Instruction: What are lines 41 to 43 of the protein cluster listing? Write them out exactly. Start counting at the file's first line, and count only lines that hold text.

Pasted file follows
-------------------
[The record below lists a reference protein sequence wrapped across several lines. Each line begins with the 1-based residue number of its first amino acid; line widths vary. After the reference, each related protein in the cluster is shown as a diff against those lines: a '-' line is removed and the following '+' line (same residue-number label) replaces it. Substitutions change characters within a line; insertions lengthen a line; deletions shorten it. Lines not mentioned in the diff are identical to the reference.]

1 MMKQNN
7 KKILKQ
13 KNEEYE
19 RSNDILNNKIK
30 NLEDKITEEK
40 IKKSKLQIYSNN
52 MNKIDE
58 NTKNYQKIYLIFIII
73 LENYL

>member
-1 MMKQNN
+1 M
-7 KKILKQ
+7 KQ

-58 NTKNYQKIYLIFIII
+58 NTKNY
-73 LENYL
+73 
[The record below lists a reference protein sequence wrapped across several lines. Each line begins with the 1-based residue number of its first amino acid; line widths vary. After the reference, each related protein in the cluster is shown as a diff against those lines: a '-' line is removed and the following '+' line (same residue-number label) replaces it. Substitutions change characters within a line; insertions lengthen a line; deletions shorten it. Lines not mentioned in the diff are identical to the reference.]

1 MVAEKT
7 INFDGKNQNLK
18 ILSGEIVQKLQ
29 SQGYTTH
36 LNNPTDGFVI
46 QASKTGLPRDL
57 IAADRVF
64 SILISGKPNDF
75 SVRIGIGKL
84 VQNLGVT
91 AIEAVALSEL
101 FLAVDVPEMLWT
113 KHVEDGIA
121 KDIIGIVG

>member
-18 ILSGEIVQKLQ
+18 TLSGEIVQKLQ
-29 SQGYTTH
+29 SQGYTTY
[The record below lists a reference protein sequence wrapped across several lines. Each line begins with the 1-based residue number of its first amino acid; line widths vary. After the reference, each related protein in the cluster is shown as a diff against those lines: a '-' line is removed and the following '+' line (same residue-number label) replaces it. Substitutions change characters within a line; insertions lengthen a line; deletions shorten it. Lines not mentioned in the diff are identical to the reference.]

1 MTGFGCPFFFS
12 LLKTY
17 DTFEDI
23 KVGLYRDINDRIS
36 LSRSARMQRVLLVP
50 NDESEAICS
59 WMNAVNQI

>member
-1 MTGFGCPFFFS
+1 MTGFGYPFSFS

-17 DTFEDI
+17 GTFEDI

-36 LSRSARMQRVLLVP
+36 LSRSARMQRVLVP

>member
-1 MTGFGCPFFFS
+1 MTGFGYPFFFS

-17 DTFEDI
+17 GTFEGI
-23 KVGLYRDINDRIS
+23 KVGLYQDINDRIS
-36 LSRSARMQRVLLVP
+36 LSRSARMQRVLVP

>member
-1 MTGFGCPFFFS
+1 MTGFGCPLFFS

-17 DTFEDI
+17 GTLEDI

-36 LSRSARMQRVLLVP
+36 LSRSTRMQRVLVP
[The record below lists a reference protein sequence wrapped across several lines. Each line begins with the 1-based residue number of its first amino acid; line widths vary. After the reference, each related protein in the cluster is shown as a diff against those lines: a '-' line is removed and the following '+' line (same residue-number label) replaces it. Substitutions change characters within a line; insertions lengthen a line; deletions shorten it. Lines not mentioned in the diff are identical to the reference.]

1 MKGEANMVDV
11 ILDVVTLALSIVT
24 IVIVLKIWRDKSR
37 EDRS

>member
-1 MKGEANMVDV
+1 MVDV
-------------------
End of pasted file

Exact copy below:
1 MTGFGCPFFFS
12 LLKTY
17 DTFEDI